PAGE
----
One thing goes wrong with the meth when the car and the tune is relying on it, Youre done. I had meth on my 14:1 CR modern hemi and it failed and it wasnt fun. I switched to E85 and never went back. A perfect example was running 11.60's at the track, ran out of Ethanol and switch back to 112 Octane, Went down 10 12.20's and lost 6mph. first time i ran it i ran it for about 250 miles, pulled the intake manifold for a swap and could see where it had burned the build up out of the head ports. After swapping heads with about 4,000 miles of E85 use there was not one bit of carbon build up on the pistons or Inside of heads. When i am ready to tune my Boss i will be using E85 for sure. I love it.
 

Justin

Save the dawn for your dishes!!!
Bloodykisses said:
One thing goes wrong with the meth when the car and the tune is relying on it, Youre done. I had meth on my 14:1 CR modern hemi and it failed and it wasnt fun. I switched to E85 and never went back. A perfect example was running 11.60's at the track, ran out of Ethanol and switch back to 112 Octane, Went down 10 12.20's and lost 6mph. first time i ran it i ran it for about 250 miles, pulled the intake manifold for a swap and could see where it had burned the build up out of the head ports. After swapping heads with about 4,000 miles of E85 use there was not one bit of carbon build up on the pistons or Inside of heads. When i am ready to tune my Boss i will be using E85 for sure. I love it.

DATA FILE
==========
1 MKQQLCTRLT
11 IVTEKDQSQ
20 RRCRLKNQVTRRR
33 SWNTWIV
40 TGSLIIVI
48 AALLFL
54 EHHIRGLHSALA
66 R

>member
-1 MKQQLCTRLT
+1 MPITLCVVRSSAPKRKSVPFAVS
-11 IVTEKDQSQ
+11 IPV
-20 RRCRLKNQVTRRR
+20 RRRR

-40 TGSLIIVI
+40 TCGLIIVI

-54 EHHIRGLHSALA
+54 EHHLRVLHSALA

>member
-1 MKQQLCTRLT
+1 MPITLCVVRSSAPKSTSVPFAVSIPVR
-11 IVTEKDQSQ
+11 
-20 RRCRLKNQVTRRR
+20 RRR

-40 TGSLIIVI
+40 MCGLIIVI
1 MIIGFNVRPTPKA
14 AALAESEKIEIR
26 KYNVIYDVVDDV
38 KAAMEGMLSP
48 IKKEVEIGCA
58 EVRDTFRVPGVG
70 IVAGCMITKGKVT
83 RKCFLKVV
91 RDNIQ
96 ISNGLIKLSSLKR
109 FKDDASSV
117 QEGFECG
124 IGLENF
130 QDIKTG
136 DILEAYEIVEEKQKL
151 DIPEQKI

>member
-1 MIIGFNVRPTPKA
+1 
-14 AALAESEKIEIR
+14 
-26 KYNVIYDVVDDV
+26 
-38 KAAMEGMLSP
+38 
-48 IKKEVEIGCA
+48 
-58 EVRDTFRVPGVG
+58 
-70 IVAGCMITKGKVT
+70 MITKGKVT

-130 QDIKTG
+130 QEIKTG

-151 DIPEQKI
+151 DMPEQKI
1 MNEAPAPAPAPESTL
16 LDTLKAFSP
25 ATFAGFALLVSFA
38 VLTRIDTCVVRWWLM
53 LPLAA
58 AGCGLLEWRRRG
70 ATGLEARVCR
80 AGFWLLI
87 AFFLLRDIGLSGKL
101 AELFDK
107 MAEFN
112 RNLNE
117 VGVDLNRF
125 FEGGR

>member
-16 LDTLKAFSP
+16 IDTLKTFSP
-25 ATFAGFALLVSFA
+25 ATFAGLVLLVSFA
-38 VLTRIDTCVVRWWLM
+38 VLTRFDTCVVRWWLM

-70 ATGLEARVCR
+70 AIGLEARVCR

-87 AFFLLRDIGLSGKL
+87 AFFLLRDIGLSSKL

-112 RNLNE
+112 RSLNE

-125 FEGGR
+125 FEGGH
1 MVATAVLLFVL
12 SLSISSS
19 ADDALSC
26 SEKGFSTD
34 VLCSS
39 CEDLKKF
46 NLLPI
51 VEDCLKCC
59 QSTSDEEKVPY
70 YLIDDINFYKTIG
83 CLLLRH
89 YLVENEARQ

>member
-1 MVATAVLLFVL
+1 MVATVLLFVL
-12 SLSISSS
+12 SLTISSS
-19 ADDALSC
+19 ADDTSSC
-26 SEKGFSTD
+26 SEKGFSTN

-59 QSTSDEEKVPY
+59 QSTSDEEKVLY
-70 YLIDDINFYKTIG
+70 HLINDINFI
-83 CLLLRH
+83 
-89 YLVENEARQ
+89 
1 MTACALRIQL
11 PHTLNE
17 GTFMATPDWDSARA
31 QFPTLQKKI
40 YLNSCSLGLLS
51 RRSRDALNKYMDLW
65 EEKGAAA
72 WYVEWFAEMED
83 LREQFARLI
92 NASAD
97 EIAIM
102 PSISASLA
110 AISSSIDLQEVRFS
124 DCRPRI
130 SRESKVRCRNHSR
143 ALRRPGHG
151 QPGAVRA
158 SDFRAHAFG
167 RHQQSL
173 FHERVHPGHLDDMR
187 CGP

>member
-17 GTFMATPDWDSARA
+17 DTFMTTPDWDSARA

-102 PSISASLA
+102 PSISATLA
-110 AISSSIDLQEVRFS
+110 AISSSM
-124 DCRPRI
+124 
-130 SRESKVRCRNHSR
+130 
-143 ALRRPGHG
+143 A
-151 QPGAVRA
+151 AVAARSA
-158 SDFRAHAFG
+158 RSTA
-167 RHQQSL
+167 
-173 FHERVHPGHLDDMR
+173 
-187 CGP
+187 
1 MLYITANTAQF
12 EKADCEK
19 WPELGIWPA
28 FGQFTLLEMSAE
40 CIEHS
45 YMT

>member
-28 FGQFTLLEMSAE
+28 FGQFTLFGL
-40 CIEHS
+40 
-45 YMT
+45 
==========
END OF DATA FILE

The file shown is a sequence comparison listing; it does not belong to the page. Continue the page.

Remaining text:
+1 on the meth it cost me a motor in my 96 cobra.
 
Everything said so far is in the right direction. Any engine can be tuned to run on E85 but you also have to look at durability. E85 is a dry fuel very little lubrication so the valve seat to valve interface has to be upgraded to prevent seat recession. Just like when the switch was made from leaded to unleaded fuel. Most E85 applications run a nitrited valve and Ford has a patent on a valve seat design to help with E85 corrosion behind the valve seat. The Boss 302 valve seats do not have this feature. For short term it may run great but who knows how long or short term until the valve seats start to recess into the cyl head, the valve seat faces get to a knife edge and then the hydraulic lash adjusters run out of travel due to the wear then major damage happens. Just want people to be aware of what could happen to their expensive Boss motor if the right precautions aren't taken. Also a comment was made E85 is all USA. It is not some is corn based which is from the USA but some is sugar based comes from South America which I think NASCAR was running. Just my 2 cents.
 
Using a food for fuel is big mistake IMHO ;D E85 has a much higher temp discharge, which can ruin a lot of things in an engine without a proper tune. You need a filter in there to keep it from burning too hot on the inside. I hope that makes sense.
 

zzyzx

Steve
299
0
seca954 said:
I guess my question is actually this. Does the Boss computer utilize the algorithms needed to use E85? If not, I wonder if the F150's computer does? I ask because Ford states that the F150 is E85 compliant. I doubt Ford intended their customers to get custom tunes.

I dunno, let's look at what the fuel filler doors say...

My Boss:

boss-fuel-door.jpg


My F-150:

f150-fuel-door.jpg


To me, that doesn't leave any room for uncertainty about the situation. ;)